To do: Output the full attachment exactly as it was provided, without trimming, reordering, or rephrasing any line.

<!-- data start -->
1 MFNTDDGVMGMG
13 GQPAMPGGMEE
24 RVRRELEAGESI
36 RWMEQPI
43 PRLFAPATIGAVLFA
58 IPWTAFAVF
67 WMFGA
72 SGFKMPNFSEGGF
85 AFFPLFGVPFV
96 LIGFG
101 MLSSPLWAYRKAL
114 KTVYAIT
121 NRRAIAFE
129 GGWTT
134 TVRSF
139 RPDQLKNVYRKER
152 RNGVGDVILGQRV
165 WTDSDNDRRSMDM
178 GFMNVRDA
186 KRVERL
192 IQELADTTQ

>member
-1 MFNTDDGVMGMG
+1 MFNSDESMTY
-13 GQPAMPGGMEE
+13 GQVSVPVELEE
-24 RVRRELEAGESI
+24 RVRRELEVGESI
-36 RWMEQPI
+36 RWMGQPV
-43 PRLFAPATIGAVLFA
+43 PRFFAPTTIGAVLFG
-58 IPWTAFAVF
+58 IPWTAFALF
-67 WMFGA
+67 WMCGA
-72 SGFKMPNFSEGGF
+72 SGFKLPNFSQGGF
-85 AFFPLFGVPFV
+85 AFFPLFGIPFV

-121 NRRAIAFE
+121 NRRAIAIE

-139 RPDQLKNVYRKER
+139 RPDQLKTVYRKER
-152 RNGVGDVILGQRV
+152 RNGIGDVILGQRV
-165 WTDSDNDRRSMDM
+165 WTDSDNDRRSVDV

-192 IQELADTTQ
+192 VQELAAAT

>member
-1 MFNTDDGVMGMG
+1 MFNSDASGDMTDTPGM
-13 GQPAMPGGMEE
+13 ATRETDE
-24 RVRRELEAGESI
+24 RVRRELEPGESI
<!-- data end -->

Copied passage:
1 MFNTDDGVMGMG
13 GQPAMPGGMEE
24 RVRRELEAGESI
36 RWMEQPI
43 PRLFAPATIGAVLFA
58 IPWTAFAVF
67 WMFGA
72 SGFKMPNFSEGGF
85 AFFPLFGVPFV
96 LIGFG
101 MLSSPLWAYRKAL
114 KTVYAIT
121 NRRAIAFE
129 GGWTT
134 TVRSF
139 RPDQLKNVYRKER
152 RNGVGDVILGQRV
165 WTDSDNDRRSMDM
178 GFMNVRDA
186 KRVERL
192 IQELADTTQ

>member
-1 MFNTDDGVMGMG
+1 MFNSDESMTY
-13 GQPAMPGGMEE
+13 GQVSVPVELEE
-24 RVRRELEAGESI
+24 RVRRELEVGESI
-36 RWMEQPI
+36 RWMGQPV
-43 PRLFAPATIGAVLFA
+43 PRFFAPTTIGAVLFG
-58 IPWTAFAVF
+58 IPWTAFALF
-67 WMFGA
+67 WMCGA
-72 SGFKMPNFSEGGF
+72 SGFKLPNFSQGGF
-85 AFFPLFGVPFV
+85 AFFPLFGIPFV

-121 NRRAIAFE
+121 NRRAIAIE

-139 RPDQLKNVYRKER
+139 RPDQLKTVYRKER
-152 RNGVGDVILGQRV
+152 RNGIGDVILGQRV
-165 WTDSDNDRRSMDM
+165 WTDSDNDRRSVDV

-192 IQELADTTQ
+192 VQELAAAT

>member
-1 MFNTDDGVMGMG
+1 MFNSDASGDMTDTPGM
-13 GQPAMPGGMEE
+13 ATRETDE
-24 RVRRELEAGESI
+24 RVRRELEPGESI